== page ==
The company can improve its salary and benefits package by offering more flexibility and options for work-life balance, such as remote work options or more generous vacation time.

Based on these findings, the company looked at ways to offer managers greater flexibility. It also examined their workloads, given the shift in desire for flexibility when compared to mid-level employees.

Delving granularly into employee surveys through multiple data points

As well as segmenting employees into groups, the Relative Insight platform can also split survey responses by individual metadata points. This means you can drill deeper into specific focus areas. In this case, the software firm wanted to know the differences between good and bad management within the organization.

First, the firm isolated responses to the following questions from its employee survey:

  • Out of 10, how would you score your line manager (with 1 being very poor and 10 being exceptional)?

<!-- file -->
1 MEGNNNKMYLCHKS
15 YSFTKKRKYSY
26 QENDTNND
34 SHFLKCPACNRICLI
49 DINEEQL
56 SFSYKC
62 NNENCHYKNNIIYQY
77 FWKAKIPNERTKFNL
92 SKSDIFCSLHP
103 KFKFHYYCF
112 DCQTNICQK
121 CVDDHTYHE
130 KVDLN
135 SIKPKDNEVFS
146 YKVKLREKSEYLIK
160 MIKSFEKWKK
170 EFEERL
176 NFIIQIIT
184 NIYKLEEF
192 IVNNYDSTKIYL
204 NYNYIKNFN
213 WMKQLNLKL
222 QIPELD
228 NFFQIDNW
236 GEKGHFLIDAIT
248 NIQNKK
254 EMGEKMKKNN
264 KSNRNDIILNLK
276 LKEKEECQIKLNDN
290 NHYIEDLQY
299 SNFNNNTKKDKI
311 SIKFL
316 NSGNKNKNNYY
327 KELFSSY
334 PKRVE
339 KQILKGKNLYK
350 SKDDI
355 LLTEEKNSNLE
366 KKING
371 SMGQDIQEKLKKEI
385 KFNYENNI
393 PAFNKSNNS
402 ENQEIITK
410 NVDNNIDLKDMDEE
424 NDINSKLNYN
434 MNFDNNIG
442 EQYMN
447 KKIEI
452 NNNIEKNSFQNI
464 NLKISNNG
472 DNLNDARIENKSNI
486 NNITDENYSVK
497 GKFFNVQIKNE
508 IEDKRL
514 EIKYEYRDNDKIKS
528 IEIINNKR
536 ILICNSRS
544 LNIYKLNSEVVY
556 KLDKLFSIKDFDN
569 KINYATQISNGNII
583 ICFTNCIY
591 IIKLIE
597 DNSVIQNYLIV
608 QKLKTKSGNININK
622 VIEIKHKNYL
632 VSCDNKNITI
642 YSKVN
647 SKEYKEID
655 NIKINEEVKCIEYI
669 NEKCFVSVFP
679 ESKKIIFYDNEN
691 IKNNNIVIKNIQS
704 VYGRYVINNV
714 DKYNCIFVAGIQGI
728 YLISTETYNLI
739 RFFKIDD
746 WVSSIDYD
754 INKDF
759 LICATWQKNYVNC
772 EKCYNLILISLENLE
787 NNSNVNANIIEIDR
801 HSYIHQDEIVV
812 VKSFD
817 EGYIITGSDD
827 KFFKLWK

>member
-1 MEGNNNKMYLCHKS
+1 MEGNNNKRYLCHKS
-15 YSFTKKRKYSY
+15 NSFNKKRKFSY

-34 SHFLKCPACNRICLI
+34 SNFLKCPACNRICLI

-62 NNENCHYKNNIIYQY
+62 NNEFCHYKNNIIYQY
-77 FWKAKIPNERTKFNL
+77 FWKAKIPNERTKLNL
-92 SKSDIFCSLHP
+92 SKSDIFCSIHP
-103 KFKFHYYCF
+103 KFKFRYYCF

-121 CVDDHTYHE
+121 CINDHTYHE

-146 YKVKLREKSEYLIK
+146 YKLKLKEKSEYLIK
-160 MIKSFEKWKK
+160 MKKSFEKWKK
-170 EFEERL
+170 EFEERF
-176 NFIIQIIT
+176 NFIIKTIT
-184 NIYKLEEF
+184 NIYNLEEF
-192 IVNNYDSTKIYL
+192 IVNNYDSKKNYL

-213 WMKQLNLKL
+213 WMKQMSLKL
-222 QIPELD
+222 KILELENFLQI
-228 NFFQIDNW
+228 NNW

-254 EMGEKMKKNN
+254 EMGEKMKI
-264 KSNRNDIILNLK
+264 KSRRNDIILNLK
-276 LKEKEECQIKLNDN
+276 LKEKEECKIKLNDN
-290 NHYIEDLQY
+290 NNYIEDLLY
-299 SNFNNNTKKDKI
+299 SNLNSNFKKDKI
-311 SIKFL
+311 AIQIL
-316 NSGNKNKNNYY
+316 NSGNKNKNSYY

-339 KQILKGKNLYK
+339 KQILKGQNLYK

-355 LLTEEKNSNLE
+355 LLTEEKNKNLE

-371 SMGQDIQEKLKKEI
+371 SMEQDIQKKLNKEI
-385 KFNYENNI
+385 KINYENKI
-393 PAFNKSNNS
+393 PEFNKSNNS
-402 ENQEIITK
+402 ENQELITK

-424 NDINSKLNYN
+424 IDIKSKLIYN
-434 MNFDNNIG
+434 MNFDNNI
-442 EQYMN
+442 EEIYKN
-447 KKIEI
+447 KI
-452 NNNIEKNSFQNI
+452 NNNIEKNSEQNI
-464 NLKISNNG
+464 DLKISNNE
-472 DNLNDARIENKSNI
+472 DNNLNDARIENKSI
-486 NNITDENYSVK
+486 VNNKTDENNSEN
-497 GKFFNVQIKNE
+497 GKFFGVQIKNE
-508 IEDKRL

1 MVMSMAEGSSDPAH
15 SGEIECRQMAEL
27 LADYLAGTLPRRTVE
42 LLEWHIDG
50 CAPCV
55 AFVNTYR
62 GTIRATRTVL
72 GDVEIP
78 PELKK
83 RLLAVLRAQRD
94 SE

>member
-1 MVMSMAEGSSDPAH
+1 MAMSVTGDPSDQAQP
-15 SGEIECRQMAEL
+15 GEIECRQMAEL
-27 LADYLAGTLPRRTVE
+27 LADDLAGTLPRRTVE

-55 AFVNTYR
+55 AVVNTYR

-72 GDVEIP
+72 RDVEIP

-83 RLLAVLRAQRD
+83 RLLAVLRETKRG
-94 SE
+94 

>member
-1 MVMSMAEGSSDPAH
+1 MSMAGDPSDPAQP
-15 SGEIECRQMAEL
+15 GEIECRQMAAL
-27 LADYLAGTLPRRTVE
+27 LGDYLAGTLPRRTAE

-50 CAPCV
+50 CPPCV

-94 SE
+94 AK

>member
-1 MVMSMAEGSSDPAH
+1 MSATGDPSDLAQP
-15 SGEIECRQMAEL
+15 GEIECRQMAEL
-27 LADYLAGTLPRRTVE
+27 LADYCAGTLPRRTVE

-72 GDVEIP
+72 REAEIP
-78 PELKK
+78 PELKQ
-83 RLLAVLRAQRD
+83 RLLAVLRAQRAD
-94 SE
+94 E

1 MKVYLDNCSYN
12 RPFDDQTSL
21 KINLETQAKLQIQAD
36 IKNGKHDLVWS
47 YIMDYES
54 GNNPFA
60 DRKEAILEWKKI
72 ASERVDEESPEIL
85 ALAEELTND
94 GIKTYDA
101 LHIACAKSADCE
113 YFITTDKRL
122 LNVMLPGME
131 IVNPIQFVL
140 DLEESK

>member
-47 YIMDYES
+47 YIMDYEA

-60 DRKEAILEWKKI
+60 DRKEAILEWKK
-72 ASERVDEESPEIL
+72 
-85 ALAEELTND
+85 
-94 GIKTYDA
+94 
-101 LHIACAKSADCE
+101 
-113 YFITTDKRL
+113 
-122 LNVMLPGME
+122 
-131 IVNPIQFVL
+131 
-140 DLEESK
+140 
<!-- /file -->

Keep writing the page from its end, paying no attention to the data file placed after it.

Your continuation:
• Please state why you gave your line manager this rating.

It then used the platform to split the responses into negative and positive feedback by utilizing this scoring. This crystallized the attributes behind good and bad management within the business.

Employees who rated their managers highly cited ‘regular feedback’ infinitely more, while also describing them as ‘supportive’ 5.0x more. They also talked about managers’ ability to develop a team’s people and processes, using words related to ‘improvement’ 3.4x more.

My line manager is supportive and provides constructive feedback. They are also open to hearing feedback and making changes to improve our team’s performance.